Fight against ‘dinosaur’ ATO heats up
Latest Webcast - How to bring bookkeeping back into your firm Watch Now >>>

Fight against ‘dinosaur’ ATO heats up

Fight

One accounting body is looking to back plans for the ATO’s digital outages fight to be taken to the Senate estimates process, saying the “suck it up” attitude for tax professionals is wearing thin, while another is calling on the government to revisit compensation options.

The Institute of Public Accountants is backing South Australian Senator Nick Xenophon’s plans to take the ATO’s ongoing digital downtime issues through the Senate estimates process.

“We are more than happy to support Xenophon in his moves,” the IPA’s senior tax adviser, Tony Greco, told Accountants Daily.

“We are supportive of anyone who realises the pain that has been inflicted on the tax profession,” he said, adding that chief executive Andrew Conway will likely engage with the senator over the issue.

The IPA recently acknowledged the ATO’s efforts to ensure the stability of the ATO’s systems for tax time, but noted that members have “borne the brunt” of the technology failures over a protracted period.

“It’s reached a point where the profession doesn’t even want anything sophisticated anymore, just something with robust functionality 24/7 would keep people more than happy,” said Mr Greco.

“We don’t have an alternative - it’s the ATO. If you’ve got an internet provider that’s not delivering, you can just change, but we can’t do that with the ATO. It’s monopolistic. You can’t go anywhere else, and you’re stuck.

“All we want is reliable, robust systems that don’t deliver hiccups, because we have had a bad history that has cost our industry and profession a lot in opportunities.”

Compensation calls

Mr Xenophon has flagged plans to raise the idea of a statutory compensation scheme for those affected by the ATO’s outages.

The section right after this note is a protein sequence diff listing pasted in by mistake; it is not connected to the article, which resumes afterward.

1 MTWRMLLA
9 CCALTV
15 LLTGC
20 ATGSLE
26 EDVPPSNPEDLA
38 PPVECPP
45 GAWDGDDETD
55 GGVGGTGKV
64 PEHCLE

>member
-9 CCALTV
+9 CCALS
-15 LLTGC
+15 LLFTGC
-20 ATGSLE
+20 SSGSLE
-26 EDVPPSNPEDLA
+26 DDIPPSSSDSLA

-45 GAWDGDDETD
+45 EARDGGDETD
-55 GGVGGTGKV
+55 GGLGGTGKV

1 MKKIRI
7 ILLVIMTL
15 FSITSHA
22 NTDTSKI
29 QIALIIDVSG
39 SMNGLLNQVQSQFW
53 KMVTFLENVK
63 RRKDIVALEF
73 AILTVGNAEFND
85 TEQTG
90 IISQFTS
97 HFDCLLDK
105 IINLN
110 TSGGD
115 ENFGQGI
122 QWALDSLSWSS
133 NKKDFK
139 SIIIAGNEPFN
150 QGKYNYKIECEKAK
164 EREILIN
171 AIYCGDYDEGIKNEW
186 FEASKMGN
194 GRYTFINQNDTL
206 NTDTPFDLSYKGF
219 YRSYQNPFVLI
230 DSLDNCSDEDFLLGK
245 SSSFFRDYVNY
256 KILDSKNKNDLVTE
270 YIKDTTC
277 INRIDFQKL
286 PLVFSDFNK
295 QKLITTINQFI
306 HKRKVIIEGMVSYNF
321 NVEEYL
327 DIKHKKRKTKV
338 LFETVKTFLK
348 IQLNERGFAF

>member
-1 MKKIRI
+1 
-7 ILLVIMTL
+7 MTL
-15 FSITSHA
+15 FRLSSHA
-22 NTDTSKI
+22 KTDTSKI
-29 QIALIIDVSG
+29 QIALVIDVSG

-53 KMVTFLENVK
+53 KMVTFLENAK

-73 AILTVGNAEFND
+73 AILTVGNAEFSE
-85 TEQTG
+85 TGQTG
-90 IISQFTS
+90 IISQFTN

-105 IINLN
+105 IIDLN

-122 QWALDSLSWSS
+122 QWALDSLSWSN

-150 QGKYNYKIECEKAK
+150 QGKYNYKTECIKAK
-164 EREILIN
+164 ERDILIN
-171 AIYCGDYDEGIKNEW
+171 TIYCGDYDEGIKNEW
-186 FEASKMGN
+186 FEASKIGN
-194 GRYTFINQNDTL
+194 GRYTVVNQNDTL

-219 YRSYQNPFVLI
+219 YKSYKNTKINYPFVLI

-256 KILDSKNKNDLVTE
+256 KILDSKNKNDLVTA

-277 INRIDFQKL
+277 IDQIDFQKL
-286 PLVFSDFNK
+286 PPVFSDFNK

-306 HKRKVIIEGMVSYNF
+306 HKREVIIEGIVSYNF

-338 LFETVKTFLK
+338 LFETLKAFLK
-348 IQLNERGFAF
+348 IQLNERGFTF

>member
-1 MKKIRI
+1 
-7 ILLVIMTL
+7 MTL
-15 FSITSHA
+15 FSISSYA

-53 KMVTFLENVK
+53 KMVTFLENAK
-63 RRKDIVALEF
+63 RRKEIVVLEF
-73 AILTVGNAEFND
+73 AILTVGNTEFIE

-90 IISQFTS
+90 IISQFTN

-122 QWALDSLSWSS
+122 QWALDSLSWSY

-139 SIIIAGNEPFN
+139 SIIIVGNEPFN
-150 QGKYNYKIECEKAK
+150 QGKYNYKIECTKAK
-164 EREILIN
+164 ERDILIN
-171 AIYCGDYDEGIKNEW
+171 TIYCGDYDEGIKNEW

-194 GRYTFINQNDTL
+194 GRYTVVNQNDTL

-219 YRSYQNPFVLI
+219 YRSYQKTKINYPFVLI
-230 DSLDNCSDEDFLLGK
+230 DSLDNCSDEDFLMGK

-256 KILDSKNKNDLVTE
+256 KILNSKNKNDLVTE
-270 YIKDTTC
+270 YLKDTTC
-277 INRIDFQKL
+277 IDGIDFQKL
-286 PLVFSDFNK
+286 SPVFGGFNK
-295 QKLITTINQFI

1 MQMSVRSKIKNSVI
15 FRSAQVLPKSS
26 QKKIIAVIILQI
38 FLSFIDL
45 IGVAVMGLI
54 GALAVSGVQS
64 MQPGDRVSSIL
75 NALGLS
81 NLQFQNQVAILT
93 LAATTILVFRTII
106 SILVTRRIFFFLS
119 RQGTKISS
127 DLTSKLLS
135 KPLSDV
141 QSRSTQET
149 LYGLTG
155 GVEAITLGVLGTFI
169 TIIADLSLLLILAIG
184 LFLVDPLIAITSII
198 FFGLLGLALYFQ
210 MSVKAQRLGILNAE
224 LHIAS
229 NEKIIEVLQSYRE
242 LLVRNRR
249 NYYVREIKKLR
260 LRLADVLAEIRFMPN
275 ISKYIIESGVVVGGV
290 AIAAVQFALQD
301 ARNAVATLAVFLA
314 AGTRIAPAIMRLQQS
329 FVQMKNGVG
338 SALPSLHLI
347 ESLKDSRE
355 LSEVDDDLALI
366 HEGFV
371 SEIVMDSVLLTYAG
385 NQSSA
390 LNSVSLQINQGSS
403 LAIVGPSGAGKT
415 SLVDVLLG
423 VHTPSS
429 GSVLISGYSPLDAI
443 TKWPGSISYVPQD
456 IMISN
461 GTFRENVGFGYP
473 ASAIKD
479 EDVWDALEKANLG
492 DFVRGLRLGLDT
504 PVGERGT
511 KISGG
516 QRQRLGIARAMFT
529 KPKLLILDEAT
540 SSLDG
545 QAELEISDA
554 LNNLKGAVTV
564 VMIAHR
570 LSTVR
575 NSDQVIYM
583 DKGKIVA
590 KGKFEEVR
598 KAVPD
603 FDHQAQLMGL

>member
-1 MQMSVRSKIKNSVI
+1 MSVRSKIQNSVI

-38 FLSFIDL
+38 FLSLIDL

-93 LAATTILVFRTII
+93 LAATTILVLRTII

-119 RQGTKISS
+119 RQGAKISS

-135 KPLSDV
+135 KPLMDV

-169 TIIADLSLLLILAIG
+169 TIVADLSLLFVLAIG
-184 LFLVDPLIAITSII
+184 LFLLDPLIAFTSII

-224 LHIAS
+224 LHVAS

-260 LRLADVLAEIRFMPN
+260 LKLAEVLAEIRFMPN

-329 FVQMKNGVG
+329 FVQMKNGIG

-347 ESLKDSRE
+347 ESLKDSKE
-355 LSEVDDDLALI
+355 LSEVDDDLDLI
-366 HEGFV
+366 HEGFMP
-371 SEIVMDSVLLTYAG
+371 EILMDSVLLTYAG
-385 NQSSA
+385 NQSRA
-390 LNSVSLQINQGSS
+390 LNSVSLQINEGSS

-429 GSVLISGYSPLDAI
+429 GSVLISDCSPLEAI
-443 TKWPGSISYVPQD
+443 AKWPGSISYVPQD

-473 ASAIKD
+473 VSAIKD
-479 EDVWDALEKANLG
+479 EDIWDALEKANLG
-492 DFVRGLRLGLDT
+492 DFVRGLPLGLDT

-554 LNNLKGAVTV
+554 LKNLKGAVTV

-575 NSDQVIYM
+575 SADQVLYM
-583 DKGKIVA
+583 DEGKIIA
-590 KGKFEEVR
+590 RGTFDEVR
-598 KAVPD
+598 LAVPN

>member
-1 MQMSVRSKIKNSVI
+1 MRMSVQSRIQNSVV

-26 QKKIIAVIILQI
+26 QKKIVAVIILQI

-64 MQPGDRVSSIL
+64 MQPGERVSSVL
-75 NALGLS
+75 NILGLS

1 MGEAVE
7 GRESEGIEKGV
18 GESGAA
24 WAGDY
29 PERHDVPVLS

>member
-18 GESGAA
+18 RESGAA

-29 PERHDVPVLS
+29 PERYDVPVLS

“We need to look at the tax office compensating accountants for the inconvenience. The tax office should be subject to service standards,” Mr Xenophon said.

“Having a statutory compensation scheme for these outages would be a powerful incentive for systems to work and not crash like this,” he said.

CPA Australia said, against a backdrop of ongoing instability, it’s time for the government to revisit compensation options for tax professionals.

“A system that provides adequate compensation is likely to also provide the government with benefits from the earlier uptake of technology such as single touch payroll and the practitioner lodgement system by businesses,” a spokesperson for the association told Accountants Daily.

“The stability and reliability of the ATO portal remains a major challenge for our public practice members.

“They are being encouraged to embrace more technology that interacts with the ATO's systems, but that makes them more vulnerable when issues arise on the ATO’s side.”

Chartered Accountants Australia and New Zealand acknowledged the impact of the ongoing instability on its members also.

“We continue to work with the ATO as part of the professional association forum to identify key areas for them to address, including improvements to stakeholder communications and the automatic remission of tax penalties attributable to systems failure,” a spokesperson told Accountants Daily.

“We also continue to advocate for the introduction of a public ATO service standard for all users of tax online services.”

 

Fight against ‘dinosaur’ ATO heats up
accountantsdaily logo
promoted stories